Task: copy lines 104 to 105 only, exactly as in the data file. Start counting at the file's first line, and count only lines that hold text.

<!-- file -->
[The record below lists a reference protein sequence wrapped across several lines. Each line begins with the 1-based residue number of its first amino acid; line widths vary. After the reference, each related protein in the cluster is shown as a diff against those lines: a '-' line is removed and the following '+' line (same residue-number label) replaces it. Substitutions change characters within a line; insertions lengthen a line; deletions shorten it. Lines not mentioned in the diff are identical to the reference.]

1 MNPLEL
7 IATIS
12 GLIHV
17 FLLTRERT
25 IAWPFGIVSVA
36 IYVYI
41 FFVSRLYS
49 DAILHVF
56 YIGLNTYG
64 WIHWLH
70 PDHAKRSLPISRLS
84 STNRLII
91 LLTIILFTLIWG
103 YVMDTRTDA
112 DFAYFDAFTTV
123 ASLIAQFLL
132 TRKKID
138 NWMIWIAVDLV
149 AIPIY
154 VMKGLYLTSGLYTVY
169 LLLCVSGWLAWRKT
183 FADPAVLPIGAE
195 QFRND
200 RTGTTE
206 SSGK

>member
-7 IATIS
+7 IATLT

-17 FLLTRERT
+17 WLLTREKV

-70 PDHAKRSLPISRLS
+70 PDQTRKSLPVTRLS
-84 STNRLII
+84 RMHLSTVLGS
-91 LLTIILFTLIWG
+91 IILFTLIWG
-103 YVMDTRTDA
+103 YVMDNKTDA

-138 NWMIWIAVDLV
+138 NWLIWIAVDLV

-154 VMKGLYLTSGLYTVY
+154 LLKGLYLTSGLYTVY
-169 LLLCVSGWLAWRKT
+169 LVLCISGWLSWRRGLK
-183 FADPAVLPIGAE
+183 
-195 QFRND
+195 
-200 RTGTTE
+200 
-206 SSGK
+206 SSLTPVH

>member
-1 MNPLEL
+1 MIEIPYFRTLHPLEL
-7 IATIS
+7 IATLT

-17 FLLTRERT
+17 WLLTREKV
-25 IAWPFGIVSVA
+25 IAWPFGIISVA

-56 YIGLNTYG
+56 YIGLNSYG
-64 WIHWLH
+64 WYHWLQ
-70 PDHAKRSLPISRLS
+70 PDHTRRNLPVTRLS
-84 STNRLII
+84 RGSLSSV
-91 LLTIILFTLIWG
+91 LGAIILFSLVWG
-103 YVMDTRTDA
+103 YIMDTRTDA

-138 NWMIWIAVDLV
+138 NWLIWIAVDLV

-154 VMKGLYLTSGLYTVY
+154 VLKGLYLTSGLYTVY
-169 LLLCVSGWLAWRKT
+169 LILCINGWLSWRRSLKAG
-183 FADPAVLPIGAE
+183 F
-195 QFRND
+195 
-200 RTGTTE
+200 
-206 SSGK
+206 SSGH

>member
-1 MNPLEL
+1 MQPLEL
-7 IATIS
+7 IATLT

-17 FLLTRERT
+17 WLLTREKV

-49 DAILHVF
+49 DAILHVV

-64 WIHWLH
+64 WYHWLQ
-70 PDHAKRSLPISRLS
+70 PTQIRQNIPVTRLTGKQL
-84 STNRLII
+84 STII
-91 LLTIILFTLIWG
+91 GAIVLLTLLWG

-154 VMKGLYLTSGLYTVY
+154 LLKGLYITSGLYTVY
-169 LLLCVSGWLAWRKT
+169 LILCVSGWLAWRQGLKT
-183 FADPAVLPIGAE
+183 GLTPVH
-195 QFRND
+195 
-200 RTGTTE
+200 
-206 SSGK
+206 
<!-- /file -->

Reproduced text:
-91 LLTIILFTLIWG
+91 GAIVLLTLLWG